The Arizona Supreme Court ruled on Monday that the City of Phoenix cannot use a criminal law to force two Christian artists to design and create custom wedding invitations expressing messages that conflict with the artists' core beliefs. Such coercion, the court held, would violate the fundamental principle that "an individual has autonomy over his or her speech and thus may not be forced to speak a message he or she does not wish to say."
The court ruled in favor of Joanna Duka and Breanna Koski, owners of Brush & Nib Studio, who were under threat of up to six months of jail time, $2,500 in fines, and three years of probation for each day the city would find them in violation of the law.
Alliance Defending Freedom (ADF) attorneys representing the two artists filed suit against the city because it interprets its law in a way that illegally controls artistic expression and disregards religious liberty. The court agreed and found that the law violates the freedom of Duka and Koski to express messages consistent with their religious beliefs through their custom wedding invitations.
As CBN News reported back in January, the law made it illegal for business owners to deny service to same-sex couples on the basis of religion. The pair specialize in creating custom artwork using hand painting, hand lettering, and calligraphy to celebrate weddings and other events.
Duka and Koski say they'll serve anyone, regardless of sexual preference – but they draw the line at producing custom messages that violate their Christian beliefs.
"The government shouldn't threaten artists with jail time and fines to force them to create custom artwork, such as wedding invitations, expressing messages that violate their beliefs, and that's what the court has affirmed today," said ADF Senior Counsel Jonathan Scruggs, who argued on behalf of Duka and Koski before the Arizona Supreme Court.
"Joanna and Breanna work with all people; they just don't promote all messages. They, like all creative professionals, should be free to create art consistent with their convictions without the threat of government punishment. Instead, government must protect the freedom of artists to choose which messages to express through their own creations. The court was right to find that protections for free speech and religion protect the freedom of creative professionals to choose for themselves what messages to express through their custom artwork."
But back in June of 2018, the Arizona Court of Appeals ruled against the two artists, noting that "antidiscrimination ordinances are not aimed at the suppression of speech but at the elimination of discriminatory conduct."
However, the Arizona high court found that the Phoenix law violates Duka and Koski's free speech protections under the state constitution and their free exercise rights under Arizona's Free Exercise of Religion Act.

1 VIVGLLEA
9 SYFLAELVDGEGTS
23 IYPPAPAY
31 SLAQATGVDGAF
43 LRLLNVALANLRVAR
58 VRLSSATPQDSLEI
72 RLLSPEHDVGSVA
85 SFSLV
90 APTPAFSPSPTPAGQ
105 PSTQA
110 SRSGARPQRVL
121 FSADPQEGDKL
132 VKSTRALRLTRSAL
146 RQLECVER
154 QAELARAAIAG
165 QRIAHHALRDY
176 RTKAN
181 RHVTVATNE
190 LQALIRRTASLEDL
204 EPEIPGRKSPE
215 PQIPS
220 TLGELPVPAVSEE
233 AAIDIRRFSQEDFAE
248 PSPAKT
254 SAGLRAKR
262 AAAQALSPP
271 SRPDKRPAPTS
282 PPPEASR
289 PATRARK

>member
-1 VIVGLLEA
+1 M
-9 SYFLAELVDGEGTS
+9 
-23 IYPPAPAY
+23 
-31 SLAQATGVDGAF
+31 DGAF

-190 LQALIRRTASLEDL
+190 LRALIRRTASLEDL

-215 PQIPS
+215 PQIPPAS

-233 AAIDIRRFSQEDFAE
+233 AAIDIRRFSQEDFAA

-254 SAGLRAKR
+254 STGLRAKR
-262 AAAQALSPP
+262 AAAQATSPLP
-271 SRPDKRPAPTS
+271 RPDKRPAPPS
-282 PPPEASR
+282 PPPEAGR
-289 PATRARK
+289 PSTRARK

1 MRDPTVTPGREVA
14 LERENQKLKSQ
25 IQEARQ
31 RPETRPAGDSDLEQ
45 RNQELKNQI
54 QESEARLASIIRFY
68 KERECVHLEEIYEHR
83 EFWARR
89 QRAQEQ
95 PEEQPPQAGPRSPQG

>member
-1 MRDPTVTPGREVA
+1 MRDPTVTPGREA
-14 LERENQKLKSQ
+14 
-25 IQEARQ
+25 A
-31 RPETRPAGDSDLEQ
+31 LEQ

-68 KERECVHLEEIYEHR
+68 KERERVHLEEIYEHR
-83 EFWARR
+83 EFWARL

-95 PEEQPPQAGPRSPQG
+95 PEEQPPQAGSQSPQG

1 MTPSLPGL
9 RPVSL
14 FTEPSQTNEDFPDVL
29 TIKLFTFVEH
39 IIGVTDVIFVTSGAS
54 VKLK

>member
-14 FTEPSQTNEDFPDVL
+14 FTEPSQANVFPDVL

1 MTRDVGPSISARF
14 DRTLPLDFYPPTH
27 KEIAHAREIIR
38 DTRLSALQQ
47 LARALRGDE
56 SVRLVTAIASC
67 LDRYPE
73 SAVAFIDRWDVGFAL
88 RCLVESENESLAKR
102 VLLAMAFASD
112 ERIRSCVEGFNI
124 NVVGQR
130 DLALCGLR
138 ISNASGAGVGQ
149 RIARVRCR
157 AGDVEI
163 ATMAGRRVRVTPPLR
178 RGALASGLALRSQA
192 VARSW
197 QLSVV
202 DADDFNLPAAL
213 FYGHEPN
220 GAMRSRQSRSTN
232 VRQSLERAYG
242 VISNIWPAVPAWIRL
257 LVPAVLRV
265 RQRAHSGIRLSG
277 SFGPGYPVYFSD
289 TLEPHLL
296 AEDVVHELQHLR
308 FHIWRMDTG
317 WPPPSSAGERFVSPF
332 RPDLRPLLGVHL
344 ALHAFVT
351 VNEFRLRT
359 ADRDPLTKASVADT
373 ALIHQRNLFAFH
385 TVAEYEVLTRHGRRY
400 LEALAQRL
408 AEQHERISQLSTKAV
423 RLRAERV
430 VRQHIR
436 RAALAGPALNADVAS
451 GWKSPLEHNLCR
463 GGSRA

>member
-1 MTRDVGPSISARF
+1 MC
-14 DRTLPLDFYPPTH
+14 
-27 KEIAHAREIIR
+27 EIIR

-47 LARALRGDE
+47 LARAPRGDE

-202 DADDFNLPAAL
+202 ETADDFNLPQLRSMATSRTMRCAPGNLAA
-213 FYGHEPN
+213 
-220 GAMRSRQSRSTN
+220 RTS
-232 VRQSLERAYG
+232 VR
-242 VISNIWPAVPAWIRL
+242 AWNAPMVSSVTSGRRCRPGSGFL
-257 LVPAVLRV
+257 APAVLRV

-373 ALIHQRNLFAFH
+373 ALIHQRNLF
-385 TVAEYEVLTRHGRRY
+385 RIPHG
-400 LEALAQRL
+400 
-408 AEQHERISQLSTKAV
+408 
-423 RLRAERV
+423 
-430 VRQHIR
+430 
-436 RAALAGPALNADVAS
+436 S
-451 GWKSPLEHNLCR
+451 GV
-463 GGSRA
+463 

"The rights of free speech and free exercise, so precious to this nation since its founding, are not limited to soft murmurings behind the doors of a person's home or church, or private conversations with like-minded friends and family," the court wrote in its decision in Brush & Nib Studio v. City of Phoenix.
"These guarantees protect the right of every American to express their beliefs in public. This includes the right to create and sell words, paintings, and art that express a person's sincere religious beliefs. With these fundamental principles in mind, today we hold that the City of Phoenix…cannot apply its Human Relations Ordinance…to force Joanna Duka and Breanna Koski…to create custom wedding invitations celebrating same-sex wedding ceremonies in violation of their sincerely held religious beliefs."
"So this case is not about whether businesses can decline to serve an entire class of people. It is about whether artists can freely choose which messages their own art conveys," the ADF attorneys explained to the court during the case.
According to the ADF, Phoenix interprets its ordinance, City Code Section 18-4(B), in a manner that forces artists, like Duka and Koski, to use their artistic talents to celebrate and promote same-sex marriage in violation of their beliefs, even when they decide what art they create based on the art's message, not the requester's personal characteristics. The ordinance also bans them from publicly communicating what custom artwork they can and cannot create consistent with their faith.
"We are pleased that the city can no longer enforce its ordinance in a manner that violates freedom of expression or the ability of Joanna and Breanna to live and work consistently with their faith," Scruggs said. "Joanna and Breanna will now be able to create custom wedding invitations and to communicate about their beliefs without fear of government punishment, as any artist should be free to do. This isn't just a victory for them. It's a victory for everyone."